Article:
Thursday, June 30, 2011

feeding babies not your own

Experts tell us that a cow will reject calves not born to them. That the mother cow can distinguish the smell and sight of her calf from any other, and will kick away an unrelated calf if it tries to nurse. We read an article about tricking a cow into believing that successive calves were hers, a way to keep milk production high even if the farmer goes on vacation and cannot milk the cow. The method required cover of night, penning of cow and calves, clandestine feedings until she was tricked into feeding 2 calves of different ages. Then periodically taking milk from her for our consumption.

With 700 chickens, 200 turkeys, 180 laying hens, 7 pigs, a whole herd of calves, an acre of vegetables, fruit trees, blueberries, geese, ducks, bees and a little dog too..we don't have time or energy to monitor and influence Sybil and the calves. But when Homer went to milk her the other day he came up dry. Her teats had no milk in them and we wondered how this had happened so quickly. Then we saw the reason why.

Our farming methods continue to be the same. We listen to the experts at lectures and conferences. We think about what people did for centuries. I reread Heidi..whose solution to regaining health was to go outside and climb around, collect flowers, be in the loving care of her grandfather, drink milk from grass fed cows..and contemplate how much of our intervention is really necessary. Part of why we have so many different things growing here is that we love it all: bees and honey, flowers and pollen, cows and milk/cheese/yogurt and meat, pigs and their easy recycling of everything extra or funky that we have on the farm, chickens and their fertilizing and meat, or their eggs, turkeys and the massive consumption of thistle, vegetables and their delicious taste, herbs and the wonderful addition to everything and all of these things keep us busy. Too busy to worry about any one thing, because as the focus on cows might require more time than we have, they are working it out themselves.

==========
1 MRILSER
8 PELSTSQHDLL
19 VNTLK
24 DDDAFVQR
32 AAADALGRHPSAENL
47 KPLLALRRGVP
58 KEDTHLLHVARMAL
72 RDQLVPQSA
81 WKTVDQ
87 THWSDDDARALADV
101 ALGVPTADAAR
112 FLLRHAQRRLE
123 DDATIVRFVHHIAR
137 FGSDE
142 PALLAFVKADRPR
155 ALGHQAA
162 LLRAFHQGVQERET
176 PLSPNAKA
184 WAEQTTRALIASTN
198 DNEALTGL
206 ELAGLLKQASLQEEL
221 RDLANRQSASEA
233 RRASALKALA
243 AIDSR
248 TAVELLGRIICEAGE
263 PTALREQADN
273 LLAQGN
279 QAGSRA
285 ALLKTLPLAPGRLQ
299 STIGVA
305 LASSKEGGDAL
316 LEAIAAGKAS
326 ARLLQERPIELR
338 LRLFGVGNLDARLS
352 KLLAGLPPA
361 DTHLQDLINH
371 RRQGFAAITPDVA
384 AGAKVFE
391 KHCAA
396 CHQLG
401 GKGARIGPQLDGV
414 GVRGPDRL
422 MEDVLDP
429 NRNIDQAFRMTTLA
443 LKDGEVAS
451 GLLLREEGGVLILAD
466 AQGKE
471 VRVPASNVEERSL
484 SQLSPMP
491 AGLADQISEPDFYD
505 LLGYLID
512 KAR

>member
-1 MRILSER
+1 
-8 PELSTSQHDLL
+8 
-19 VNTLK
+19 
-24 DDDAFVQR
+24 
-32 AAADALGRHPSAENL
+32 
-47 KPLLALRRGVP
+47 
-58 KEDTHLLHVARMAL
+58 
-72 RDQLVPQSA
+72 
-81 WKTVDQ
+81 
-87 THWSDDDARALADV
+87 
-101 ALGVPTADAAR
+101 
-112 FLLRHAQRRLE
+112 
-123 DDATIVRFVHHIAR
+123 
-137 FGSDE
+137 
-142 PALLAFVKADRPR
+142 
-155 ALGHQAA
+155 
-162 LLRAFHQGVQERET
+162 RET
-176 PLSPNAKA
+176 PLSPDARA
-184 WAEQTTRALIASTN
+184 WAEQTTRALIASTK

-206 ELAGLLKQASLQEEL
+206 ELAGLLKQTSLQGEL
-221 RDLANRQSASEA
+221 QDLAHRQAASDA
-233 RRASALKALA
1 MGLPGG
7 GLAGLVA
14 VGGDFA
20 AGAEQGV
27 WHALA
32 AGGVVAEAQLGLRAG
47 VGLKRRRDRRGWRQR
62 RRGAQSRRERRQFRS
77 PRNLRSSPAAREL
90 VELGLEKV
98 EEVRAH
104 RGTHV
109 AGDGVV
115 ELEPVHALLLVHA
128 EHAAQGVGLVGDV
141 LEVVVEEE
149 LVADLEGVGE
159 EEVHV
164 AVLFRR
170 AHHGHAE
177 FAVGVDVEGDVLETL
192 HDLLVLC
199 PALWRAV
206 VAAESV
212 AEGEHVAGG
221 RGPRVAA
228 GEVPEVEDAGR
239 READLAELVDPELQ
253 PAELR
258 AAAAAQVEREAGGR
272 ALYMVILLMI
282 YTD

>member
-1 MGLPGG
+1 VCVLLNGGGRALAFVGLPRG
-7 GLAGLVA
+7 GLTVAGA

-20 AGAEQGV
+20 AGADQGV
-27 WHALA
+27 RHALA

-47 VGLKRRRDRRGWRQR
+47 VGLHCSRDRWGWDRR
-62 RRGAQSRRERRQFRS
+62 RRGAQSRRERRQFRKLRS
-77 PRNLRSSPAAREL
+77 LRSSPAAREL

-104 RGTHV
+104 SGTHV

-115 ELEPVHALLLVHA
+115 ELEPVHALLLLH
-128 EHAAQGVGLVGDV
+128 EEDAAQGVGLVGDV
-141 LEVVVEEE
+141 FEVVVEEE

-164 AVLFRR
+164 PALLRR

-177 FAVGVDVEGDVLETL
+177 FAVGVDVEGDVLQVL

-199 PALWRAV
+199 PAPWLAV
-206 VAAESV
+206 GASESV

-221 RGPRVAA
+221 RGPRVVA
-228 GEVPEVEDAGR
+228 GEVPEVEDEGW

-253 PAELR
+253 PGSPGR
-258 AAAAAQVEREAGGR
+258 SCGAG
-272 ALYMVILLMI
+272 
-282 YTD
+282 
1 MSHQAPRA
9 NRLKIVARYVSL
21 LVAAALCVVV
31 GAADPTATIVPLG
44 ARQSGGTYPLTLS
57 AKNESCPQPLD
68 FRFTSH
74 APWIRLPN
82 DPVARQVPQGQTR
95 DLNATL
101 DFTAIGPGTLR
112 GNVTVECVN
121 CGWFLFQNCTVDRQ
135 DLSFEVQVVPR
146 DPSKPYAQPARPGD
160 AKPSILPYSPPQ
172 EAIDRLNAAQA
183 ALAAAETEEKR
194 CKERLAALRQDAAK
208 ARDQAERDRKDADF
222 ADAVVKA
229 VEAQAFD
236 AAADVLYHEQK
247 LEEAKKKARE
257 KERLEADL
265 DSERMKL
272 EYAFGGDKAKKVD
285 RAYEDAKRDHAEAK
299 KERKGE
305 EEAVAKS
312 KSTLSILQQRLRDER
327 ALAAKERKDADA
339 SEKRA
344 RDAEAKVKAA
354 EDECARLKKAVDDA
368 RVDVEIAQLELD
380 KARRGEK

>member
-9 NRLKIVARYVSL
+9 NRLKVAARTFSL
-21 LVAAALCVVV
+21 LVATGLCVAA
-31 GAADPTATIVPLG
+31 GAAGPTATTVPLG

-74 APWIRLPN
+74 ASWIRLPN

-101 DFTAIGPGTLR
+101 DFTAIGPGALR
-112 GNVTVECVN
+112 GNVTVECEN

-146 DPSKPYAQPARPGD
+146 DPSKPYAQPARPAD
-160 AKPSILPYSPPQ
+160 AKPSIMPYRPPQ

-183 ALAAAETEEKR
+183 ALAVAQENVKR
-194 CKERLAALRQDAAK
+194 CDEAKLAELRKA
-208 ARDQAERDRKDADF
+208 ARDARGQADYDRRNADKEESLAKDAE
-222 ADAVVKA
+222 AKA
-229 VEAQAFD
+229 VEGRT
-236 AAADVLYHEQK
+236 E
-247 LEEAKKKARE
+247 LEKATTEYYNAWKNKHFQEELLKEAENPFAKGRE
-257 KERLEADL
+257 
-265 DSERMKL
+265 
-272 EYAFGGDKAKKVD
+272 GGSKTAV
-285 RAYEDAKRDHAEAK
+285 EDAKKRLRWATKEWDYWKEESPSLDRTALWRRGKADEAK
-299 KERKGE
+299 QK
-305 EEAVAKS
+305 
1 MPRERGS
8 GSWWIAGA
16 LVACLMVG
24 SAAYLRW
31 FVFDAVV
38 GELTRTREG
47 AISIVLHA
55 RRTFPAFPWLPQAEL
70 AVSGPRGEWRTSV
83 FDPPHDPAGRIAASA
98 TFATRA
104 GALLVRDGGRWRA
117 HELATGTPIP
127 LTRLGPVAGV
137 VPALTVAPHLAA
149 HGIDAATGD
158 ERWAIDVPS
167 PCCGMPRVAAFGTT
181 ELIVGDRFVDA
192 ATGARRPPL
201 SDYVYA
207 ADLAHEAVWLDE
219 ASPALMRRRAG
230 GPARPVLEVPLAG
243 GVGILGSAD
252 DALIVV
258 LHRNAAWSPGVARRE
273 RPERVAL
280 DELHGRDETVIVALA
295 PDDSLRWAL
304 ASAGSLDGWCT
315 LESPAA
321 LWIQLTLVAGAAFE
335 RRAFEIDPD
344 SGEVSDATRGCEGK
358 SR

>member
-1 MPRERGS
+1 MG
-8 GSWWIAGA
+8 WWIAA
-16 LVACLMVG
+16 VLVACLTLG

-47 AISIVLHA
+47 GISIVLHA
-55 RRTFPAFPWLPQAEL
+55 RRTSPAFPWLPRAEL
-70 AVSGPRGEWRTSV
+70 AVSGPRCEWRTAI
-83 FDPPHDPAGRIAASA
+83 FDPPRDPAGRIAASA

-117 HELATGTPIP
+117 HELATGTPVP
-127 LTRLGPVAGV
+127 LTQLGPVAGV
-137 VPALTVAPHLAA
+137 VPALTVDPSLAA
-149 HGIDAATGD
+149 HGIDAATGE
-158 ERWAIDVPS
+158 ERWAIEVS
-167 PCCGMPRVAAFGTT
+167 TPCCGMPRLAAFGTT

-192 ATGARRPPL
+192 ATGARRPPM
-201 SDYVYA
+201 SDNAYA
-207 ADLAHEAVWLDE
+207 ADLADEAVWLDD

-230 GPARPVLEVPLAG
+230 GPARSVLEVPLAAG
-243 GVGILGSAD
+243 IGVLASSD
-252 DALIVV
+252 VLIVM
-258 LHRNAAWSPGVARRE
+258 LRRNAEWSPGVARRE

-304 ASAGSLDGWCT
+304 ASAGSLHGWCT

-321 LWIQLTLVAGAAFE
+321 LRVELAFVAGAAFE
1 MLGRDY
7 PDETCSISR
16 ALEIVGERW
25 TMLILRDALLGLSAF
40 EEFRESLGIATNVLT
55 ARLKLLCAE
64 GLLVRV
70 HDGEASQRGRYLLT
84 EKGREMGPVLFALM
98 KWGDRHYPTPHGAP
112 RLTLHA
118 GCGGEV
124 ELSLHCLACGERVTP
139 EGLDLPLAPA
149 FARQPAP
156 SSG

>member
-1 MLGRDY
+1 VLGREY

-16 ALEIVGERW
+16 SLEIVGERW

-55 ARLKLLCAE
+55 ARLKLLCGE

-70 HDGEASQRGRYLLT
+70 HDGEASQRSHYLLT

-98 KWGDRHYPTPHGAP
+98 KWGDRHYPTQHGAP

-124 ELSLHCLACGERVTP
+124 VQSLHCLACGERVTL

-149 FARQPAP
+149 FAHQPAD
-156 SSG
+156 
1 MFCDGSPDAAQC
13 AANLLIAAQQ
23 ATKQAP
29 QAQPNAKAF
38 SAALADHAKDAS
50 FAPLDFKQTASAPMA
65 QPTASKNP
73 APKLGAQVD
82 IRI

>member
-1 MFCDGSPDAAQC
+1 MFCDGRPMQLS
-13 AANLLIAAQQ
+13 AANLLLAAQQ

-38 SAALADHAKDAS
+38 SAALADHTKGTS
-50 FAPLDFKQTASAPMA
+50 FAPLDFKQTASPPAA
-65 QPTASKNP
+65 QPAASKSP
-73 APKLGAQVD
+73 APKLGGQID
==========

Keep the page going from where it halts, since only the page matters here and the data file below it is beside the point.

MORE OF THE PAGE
Homer is seeing opportunity everywhere for multiple uses of the land. We have succession plantings everywhere with lots growing. Last fall, just before our pig roast, the hoop house was cleared of tomatoes, cucumbers, squash, watermelon and cantalope plants. This year on their own all those plants have sprung up in that same area where the pigs consumed them. We grow open pollinated varieties, not hybrids, so these will grow back identical to the parent plants. A little extra bonus of growth, in an area we had not intentionally planted.

This year as the pigs have been digging up the back fence line Homer has been adding pockets of compost and putting seeds in them. There is not water that far from the house and hoophouse, but he has discovered that the line of trees and the hill above this area are providing a watering system of its own. Every morning it is as wet out there as if sprinklers had been running all night. Now buckwheat and melons are growing there.

The honeybees are happy with this arrangement. The hives are growing and we are adding supers every other week. Feels like prosperity.

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